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If You Want People to Listen, Stop Talking

min read

Effective leaders know when to be silent, creating space for others to be their best selves.

Stepping stones across water.
Credit: BBA Photography / Shutterstock © 2018

This post is part of a series of reprints of blogs written by Jim Bruce for Tuesday Reading. Read more about Jim in the first blog in the series.

Today's Tuesday Reading, "If You Want People to Listen, Stop Talking," comes from the pen of Peter Bregman and appeared in the Harvard Business Review blog on May 25, 2015.1 Bergman is CEO of Bergman Partners, a company that strengthens leadership in people and organizations through programs, consulting, and coaching. He is also author of 18 Minutes: Find Your Focus, Master Distraction, and Get the Right Things Done.

In this essay Bergman focuses on "George," who, in meetings, was silent more than anyone who spoke (lots of people never say anything) and often was the last to speak, yet was a master persuader.

For many, silence equals absence. But George was not absently or passively silent; he was listening. In his silence he was carefully listening to what was said and also to what was not being said. By hearing what was not being said, he was in a better position to hear the full truth.

When George did speak, he was able to articulate what each individual had said. As he spoke, he looked at the individual to acknowledge what had been said and then was able to link it to the larger issue under discussion. Because he was clear in his reporting, each individual knew that he or she had been heard correctly. So, they did not need to correct or argue with him. Because George had listened carefully, he heard and was able to learn from others, and he was able to shift his views to come to a better solution to the issues at hand.

Sometimes silence can help you make connections. Listening tends to soften both you and the speaker, resulting in an increased willingness to continue listening and to incorporate each other's perspectives.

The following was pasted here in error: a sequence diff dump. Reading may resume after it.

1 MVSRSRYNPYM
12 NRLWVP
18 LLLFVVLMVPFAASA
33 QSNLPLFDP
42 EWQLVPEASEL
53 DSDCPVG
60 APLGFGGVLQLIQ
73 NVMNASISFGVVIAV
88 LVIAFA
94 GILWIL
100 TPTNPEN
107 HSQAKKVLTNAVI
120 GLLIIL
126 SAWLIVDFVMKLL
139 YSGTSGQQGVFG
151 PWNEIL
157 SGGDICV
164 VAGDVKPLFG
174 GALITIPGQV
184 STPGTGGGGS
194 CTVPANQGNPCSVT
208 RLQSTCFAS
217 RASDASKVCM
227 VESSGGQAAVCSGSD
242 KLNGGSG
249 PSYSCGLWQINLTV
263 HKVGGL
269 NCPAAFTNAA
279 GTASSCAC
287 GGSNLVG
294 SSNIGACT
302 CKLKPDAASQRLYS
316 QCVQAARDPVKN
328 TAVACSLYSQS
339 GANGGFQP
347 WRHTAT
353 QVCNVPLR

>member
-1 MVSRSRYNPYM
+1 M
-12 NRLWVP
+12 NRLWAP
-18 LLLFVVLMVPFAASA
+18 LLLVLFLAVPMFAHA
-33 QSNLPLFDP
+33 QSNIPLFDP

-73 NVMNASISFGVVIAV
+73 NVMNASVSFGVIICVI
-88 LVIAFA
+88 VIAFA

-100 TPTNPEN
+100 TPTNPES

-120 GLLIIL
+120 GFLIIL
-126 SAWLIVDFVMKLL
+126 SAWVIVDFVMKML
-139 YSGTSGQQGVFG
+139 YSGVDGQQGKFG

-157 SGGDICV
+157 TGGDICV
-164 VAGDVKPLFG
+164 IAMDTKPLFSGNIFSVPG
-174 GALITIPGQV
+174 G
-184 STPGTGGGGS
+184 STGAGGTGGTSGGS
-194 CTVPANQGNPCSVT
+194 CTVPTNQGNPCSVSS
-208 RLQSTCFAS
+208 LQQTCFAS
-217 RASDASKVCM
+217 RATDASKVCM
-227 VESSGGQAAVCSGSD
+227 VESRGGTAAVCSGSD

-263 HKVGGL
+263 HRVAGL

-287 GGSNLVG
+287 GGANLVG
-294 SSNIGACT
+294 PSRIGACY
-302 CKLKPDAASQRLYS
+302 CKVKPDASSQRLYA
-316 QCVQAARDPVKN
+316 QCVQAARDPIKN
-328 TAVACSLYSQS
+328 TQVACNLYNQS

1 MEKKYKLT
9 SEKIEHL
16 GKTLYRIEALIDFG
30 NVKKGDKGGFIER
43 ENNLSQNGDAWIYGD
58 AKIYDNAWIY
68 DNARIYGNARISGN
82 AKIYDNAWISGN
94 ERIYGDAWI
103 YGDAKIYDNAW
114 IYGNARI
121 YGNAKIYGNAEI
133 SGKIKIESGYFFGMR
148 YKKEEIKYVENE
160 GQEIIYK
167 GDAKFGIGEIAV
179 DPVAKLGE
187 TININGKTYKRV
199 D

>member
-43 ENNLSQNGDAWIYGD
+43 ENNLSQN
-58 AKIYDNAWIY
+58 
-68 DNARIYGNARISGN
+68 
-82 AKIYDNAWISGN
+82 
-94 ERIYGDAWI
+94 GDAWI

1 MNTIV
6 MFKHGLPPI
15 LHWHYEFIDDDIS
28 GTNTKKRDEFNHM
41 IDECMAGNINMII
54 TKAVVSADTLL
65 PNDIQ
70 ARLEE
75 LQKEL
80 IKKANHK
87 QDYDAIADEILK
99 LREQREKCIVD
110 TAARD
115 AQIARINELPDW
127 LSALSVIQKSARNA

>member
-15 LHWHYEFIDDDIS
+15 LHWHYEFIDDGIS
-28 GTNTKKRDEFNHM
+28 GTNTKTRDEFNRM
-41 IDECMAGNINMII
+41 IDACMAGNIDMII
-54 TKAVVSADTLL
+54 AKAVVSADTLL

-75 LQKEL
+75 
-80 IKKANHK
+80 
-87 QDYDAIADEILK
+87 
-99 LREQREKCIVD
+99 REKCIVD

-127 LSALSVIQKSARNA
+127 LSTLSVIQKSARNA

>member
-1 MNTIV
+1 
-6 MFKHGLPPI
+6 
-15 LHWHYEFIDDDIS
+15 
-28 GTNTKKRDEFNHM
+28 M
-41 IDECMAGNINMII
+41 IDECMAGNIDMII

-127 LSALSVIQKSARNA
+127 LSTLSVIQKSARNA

Silence is not a game you can use to manipulate the views of others. That approach will likely backfire—badly. Actually, to listen carefully is best seen as a sign of respect.

Being thoughtfully silent is difficult. It's uncomfortable. It demands that we listen to perspectives we disagree with and to people we may not like. Yet it's what teamwork and being a leader call us to do. As we listen, we position ourselves to better understand and to help each individual connect their desires, perspectives, and interests with the larger result we all want to accomplish.

As persuasive leaders, when we are silent, we offer space for others to step into. Lau Tzu, the ancient Chinese philosopher (6th century BCE) wrote, "A leader is best when people barely know he exists. When his work is done, his aim fulfilled, they will say, 'We did it ourselves.'"

Bergman put it this way: "Silence, followed by a few well-chosen words, is our best bet at achieving this leadership ideal."

Perhaps, you will want to practice saying less and listening more as you go through your week. You just may find that this leads to a more effective you.

Note

  1. Peter Bregman, "If You Want People to Listen, Stop Talking," Harvard Business Review, May 25, 2015.

Jim Bruce is Senior Fellow and Executive Coach at MOR Associates and retired Professor of Electrical Engineering and Vice President for Information Systems and CIO at the Massachusetts Institute of Technology.

© 2018 Jim Bruce.